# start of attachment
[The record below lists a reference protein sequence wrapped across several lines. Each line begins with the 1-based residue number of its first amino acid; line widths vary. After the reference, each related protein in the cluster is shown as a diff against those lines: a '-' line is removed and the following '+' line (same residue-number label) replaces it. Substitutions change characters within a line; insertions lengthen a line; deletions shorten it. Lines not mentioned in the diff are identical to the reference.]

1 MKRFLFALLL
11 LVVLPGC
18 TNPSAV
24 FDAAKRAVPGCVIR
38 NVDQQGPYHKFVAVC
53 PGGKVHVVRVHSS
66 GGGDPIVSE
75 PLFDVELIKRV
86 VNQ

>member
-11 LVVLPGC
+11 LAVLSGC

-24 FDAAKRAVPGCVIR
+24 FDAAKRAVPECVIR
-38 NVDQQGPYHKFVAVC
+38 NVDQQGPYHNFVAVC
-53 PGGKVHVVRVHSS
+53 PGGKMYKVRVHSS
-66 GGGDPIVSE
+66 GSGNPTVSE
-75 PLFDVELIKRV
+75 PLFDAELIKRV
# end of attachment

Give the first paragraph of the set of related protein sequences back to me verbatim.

[The record below lists a reference protein sequence wrapped across several lines. Each line begins with the 1-based residue number of its first amino acid; line widths vary. After the reference, each related protein in the cluster is shown as a diff against those lines: a '-' line is removed and the following '+' line (same residue-number label) replaces it. Substitutions change characters within a line; insertions lengthen a line; deletions shorten it. Lines not mentioned in the diff are identical to the reference.]